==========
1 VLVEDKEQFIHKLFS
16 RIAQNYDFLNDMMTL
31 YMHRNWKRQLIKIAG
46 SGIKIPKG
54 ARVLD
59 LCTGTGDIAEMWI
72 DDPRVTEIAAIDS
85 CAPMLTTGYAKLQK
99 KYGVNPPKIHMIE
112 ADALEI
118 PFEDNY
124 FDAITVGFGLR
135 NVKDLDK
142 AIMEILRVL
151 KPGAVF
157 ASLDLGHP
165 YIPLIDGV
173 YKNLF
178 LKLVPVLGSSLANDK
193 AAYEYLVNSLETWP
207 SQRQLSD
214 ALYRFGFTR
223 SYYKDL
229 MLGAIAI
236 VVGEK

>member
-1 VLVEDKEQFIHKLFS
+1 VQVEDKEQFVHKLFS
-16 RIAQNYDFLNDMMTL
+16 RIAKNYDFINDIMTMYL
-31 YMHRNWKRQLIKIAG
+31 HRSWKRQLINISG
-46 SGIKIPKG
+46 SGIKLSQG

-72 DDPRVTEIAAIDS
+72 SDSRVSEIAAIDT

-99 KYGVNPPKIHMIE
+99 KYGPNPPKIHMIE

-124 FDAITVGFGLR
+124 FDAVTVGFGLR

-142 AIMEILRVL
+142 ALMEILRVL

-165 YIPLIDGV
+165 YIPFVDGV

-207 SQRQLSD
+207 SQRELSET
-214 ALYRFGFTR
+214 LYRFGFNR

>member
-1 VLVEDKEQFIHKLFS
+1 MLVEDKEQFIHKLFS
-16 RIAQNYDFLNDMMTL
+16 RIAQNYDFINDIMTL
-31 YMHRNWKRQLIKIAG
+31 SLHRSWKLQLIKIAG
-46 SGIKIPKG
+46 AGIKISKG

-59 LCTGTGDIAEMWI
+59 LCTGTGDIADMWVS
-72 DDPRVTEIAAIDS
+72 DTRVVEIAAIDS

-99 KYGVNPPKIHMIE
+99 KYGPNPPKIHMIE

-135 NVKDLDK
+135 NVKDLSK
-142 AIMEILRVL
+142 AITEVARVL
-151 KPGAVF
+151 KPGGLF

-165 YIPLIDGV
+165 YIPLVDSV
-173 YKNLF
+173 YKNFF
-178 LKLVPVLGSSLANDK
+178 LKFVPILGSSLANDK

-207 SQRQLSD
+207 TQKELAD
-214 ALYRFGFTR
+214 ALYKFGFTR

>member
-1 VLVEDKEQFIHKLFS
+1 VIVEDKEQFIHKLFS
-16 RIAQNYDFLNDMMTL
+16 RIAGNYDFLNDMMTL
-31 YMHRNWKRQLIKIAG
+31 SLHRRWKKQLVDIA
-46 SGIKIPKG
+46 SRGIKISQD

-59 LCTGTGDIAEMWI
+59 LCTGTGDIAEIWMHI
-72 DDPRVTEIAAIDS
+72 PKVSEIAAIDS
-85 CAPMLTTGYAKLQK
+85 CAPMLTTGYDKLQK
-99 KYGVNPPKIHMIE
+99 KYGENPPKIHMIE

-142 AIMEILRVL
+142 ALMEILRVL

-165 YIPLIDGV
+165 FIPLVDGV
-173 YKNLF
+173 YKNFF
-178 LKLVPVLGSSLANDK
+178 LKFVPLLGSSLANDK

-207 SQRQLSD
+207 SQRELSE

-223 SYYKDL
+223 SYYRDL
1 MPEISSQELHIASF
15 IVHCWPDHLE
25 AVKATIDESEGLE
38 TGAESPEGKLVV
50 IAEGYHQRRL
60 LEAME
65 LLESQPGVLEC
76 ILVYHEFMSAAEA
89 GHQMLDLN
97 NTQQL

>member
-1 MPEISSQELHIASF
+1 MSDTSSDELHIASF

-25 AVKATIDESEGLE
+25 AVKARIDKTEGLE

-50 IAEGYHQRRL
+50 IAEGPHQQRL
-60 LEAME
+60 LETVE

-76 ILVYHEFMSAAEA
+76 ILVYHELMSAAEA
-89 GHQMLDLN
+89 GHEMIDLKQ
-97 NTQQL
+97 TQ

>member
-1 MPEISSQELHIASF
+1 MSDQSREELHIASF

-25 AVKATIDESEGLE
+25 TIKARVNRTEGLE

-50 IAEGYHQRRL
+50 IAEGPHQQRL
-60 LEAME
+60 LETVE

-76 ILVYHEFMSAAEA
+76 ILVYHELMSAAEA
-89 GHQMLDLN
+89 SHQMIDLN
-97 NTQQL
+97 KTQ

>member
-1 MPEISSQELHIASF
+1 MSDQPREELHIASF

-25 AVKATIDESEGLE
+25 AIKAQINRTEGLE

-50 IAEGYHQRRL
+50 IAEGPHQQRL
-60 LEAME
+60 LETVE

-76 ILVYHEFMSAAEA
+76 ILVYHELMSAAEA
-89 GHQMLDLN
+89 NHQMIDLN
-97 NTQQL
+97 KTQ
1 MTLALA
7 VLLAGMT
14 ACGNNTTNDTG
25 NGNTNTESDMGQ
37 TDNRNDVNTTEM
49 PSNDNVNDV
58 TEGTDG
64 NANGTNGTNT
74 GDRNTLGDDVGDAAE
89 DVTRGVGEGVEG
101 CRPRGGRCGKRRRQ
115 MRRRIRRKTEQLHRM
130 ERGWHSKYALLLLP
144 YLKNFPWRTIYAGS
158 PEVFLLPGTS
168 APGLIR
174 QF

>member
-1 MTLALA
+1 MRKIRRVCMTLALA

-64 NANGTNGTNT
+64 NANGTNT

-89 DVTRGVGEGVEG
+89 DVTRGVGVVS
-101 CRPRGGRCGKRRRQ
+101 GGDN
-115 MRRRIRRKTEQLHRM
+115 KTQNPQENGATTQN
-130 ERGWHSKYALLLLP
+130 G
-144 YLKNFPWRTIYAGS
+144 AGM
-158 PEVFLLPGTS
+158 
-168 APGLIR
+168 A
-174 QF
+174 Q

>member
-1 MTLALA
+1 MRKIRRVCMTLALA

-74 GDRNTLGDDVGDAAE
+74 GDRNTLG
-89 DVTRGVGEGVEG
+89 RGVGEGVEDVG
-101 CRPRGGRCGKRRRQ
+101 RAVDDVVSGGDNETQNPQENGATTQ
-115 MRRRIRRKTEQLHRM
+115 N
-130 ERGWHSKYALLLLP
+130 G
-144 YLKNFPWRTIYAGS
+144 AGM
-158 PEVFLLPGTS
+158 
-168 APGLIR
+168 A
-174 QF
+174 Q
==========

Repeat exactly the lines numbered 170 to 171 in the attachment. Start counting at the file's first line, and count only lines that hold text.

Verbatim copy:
58 TEGTDG
64 NANGTNGTNT